On that day in 2006, Mr. Price was manning radar on River Creek Parkway in Landsdowne, where residents had been complaining of frequent speeders in the 35 mile an hour zone. He clocked a vehicle traveling at 55-60 miles per hour, and proceeded to pull it over. The driver became "belligerent with me, cursing me up and down," Mr. Price relates.
"He would not calm down. Finally his friend in the passenger seat told him to 'shut up, let's just go to court.'"
After writing the ticket, as he drove away, Mr. Price got a message from Sheriff Steve Simpson asking him to call Mr. Simpson's personal cell phone number. According to Mr. Price, Mr. Simpson asked him to drop the ticket, saying "The guy is some building contractor the county is trying to schmooze to get some building built. He said you were very professional with him. He has had lots of tickets and is worried that his insurance will go up. Would you mind getting rid of the ticket?"
Mr. Price agreed to drop the ticket and reports this is when he begain looking for another job.
The Post's Mr. Brubaker elected to just now release a story that would have been breaking news in January of this year.
At that time, former deputy and candidate for sheriff Greg Ahlemann issued a press release detailing an incident that took place in September, 2006, when Lt. Colonel Randy Badura pressured a deputy to agree to drop charges against Bruce Zurschmeide, who the deputy had charged with the triple misdemeanors of DUI, refusal to submit to a breathalyzer test and attempting to elude police. The deputy was asked to agree to the charges, which might have resulted in a sentence of year in prison, being dropped to a petty "drunk in public" which only carries a $50 fine.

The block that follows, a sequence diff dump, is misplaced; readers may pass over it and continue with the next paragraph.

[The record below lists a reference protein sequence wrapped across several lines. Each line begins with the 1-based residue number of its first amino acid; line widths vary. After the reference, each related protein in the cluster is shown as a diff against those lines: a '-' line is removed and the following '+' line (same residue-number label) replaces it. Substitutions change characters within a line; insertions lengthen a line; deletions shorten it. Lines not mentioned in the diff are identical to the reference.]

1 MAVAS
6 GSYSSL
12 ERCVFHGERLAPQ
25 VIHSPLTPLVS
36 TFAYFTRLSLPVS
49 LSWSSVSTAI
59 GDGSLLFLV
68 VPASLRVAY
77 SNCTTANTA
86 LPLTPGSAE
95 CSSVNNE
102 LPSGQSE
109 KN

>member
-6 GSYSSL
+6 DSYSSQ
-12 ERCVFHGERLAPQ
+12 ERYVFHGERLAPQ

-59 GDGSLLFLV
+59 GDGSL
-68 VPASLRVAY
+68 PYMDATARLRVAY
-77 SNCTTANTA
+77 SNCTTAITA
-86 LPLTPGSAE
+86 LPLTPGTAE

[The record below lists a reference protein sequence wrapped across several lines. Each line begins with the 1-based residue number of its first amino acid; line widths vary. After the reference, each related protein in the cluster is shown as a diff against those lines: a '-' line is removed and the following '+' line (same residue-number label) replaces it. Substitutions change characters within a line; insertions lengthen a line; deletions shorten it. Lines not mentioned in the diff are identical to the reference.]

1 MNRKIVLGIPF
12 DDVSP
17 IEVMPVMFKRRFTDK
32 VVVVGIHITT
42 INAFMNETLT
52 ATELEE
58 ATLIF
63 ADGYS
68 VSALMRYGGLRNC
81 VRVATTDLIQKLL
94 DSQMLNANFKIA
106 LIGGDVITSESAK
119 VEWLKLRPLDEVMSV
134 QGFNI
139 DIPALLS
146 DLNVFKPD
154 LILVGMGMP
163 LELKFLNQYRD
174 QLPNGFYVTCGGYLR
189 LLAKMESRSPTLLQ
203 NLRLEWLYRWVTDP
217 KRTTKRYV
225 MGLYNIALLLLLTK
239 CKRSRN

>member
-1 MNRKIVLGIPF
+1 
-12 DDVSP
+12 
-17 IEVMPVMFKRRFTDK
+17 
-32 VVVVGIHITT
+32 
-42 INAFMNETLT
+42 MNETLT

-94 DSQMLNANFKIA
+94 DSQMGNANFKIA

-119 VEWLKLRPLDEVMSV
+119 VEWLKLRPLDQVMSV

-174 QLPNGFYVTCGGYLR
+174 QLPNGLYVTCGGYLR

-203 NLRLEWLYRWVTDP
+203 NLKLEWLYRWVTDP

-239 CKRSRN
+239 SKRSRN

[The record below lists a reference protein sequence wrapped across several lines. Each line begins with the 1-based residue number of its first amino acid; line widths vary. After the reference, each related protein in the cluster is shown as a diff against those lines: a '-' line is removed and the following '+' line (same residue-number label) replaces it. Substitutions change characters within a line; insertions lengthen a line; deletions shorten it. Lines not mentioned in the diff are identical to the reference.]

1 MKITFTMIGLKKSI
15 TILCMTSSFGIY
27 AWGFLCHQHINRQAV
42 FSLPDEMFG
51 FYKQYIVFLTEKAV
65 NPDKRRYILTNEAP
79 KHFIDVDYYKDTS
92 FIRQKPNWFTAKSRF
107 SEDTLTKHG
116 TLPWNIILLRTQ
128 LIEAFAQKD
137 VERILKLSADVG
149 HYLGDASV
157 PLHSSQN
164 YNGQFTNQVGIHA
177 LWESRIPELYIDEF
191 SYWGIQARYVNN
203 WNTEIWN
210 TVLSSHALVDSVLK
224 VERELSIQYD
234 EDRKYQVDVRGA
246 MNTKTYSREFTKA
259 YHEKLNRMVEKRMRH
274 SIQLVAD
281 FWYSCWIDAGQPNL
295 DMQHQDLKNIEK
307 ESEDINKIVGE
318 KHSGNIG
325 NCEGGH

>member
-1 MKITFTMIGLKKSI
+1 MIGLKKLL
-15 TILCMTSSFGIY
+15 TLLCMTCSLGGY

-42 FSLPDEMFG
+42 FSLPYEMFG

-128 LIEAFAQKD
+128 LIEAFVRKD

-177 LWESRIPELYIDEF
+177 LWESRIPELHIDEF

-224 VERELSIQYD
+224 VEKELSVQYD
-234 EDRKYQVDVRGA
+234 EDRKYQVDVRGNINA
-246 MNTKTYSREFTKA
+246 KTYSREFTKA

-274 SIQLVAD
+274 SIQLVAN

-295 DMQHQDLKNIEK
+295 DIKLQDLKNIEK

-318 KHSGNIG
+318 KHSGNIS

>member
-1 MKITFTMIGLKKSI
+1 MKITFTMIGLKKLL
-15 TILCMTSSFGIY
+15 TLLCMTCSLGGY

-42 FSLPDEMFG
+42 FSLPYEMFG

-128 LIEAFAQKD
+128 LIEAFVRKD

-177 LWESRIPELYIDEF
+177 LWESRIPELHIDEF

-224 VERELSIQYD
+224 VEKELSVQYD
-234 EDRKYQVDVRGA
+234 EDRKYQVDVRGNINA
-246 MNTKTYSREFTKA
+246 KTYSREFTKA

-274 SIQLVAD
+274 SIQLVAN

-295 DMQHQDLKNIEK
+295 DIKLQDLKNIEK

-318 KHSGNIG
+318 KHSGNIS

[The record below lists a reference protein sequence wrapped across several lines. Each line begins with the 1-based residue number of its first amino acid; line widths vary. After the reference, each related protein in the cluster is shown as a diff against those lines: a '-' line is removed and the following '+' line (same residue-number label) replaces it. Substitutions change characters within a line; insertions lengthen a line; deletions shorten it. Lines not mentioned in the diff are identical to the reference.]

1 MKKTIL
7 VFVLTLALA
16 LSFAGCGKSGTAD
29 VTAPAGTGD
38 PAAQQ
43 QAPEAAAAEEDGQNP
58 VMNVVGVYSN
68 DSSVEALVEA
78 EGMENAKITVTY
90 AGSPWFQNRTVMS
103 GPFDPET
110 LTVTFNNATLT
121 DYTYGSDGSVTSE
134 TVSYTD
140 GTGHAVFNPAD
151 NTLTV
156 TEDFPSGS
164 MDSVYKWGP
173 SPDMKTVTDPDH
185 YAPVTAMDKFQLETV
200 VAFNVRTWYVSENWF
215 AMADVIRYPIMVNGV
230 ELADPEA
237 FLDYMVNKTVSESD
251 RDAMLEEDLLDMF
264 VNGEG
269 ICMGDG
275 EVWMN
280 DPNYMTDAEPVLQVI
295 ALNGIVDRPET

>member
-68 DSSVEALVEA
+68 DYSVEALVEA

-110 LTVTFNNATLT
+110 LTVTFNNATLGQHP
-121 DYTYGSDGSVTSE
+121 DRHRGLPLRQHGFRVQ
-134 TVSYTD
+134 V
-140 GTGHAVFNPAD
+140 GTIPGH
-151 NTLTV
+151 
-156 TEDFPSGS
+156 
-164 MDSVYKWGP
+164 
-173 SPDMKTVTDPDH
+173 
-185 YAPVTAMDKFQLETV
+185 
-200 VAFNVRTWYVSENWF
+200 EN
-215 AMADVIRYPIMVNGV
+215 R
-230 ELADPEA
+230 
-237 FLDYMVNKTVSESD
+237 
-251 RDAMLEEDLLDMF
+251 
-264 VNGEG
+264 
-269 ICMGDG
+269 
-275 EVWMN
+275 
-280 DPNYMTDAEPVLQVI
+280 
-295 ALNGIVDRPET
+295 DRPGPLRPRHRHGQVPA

Sheriff Simpson reportedly backed Mr. Badura in seeking the reduced charges.
Mr. Ahlemann took an interest in the incident as symptomatic of corruption which was hurting morale within the Sheriff's Office. He proceeded to investigate the details, some of which were divulged in the press release.
He was interviewed by Mr. Brubaker months before he won the nomination.
The Post reporter elected to sit on the story until this past Friday, October 26, when he called Mr. Ahlemann with some follow up questions.
Today, Mr. Ahlemann released to the media some background data which adds a layer of important information to the story. First is an audio recording of Mr. Ahlemann's interview with an internal affairs investigator.